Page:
Crime and Pun-ishment
A hotsy-totsy, audience driven caper
|The Murder Mystery Company presents|
|Crime and Pun-ishment|
Review by Keith Glab
All murder mystery dinner theatre features audience interaction, but The Murder Mystery Company takes it to another level. In their current Chicago show, Crime and Pun-ishment, the audience is asked to arrive 30 minutes early dressed in 1920s garb. This allows them to get a drink, have their mug shots taken (available for purchase after the show), chat with the actors, read the rules, and receive their assignments.
Every table forms a team that endeavors to unravel the mystery, which is common practice for this genre. Less common is that folks are urged to get up and mingle with the other tables during two investigation periods, as each table has information pertaining to the murder that the others don’t. But the audience interaction envelope is really pushed when eight patrons are assigned roles as the primary suspects in the murder of Lou Zar (Justin Issa).
Each suspect receives a binder full of information with their character details and what their roles are in the events of the evening. It isn’t super clear whether the other members of the table are allowed to look at this info or when precisely the conscripted actors are supposed to read ahead to the next section of their bios. Further complicating matters is that the tables are littered with other literature, from basic guidelines for the evening, to a glossary of 1920s slang, to food and drink menus. It’s a dense bit of business to sift through when you’ve already had a couple of drinks and weren’t expecting to perform that evening.
Issa conducts the action expertly, first as Lou Zar, the Don in charge of the establishment, then as private dick Peter Ness investigating Lou’s death. He’s able to lead the audience member suspects into saying the right things and evoking character traits even when they aren’t sure of what they are supposed to do. Nicole Richwalsky maintains a very strong character throughout as Lou’s not-too-bright and not-too-faithful wife, Amanda Lay. Tony Nowaske isn’t quite as fast on his feet with the improvisation as Issa and Richwalsky are, but still has fun with his role as Lou’s right-hand man (or is he more than he seems?). Stephanie Anderson’s primary responsibility as Ace Reporter is to take pictures for the company’s Facebook page, and as such is less instrumental to the action than several members of the audience are.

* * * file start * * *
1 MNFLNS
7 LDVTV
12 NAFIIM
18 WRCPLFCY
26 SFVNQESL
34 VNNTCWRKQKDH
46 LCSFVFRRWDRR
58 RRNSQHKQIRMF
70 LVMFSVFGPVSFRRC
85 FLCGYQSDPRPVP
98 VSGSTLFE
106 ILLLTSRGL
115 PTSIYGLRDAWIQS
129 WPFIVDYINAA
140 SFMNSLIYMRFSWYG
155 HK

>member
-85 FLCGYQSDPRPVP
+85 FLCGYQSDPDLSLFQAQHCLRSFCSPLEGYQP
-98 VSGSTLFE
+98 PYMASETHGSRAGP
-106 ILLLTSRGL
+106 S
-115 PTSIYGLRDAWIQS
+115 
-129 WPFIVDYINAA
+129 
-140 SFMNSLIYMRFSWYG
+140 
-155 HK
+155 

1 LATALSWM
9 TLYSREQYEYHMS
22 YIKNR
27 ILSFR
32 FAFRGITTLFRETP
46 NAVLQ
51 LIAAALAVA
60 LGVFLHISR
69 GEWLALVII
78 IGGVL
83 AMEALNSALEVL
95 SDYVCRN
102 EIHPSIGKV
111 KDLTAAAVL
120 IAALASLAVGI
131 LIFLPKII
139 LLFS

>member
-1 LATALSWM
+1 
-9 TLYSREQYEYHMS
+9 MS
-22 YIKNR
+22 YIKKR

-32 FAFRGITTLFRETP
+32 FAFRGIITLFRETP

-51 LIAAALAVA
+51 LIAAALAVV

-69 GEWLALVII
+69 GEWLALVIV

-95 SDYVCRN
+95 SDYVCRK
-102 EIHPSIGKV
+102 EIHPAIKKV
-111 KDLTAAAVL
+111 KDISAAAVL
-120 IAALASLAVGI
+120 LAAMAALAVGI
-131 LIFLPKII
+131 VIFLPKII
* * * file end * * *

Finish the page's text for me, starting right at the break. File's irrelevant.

The suspects get rounded up a few times to give testimony, making the edict to interrogate folks at other tables optional rather than necessary to solving the crime. Moments when the characters interact work far better than these nuggets of exposition, though. The killer’s identity and motive aren’t obvious, but they do make logical sense once revealed, a rare and welcome combination in murder mystery theatre. A certificate is presented to the table that does the best job of unraveling those mysteries. Awards also go to the best audience actor and the best-dressed audience members.
I had a blast portraying Gus the Milkman and enjoying the zaniness around me, but the performance could have been structured a bit more tightly, particularly with the audience participation playing such a large role. For folks who want a piece of the action, there’s no better show to attend than Crime and Pun-ishment. For those who would prefer to sit back and be entertained while enjoying a leisurely meal, this may not be the best option.
Crime and Pun-ishment continues through February 8th at Sopranos, 2901 N. Sheffield (map), with performances on select dates at 7:30pm. Tickets are $60 (which includes a light meal), and are available by phone (888-643-CLUE) or online through their website (check for half-price tickets at Goldstar.com). More information at Grimprov.com. (Running time: 2 hours, includes a couple “investigation breaks”)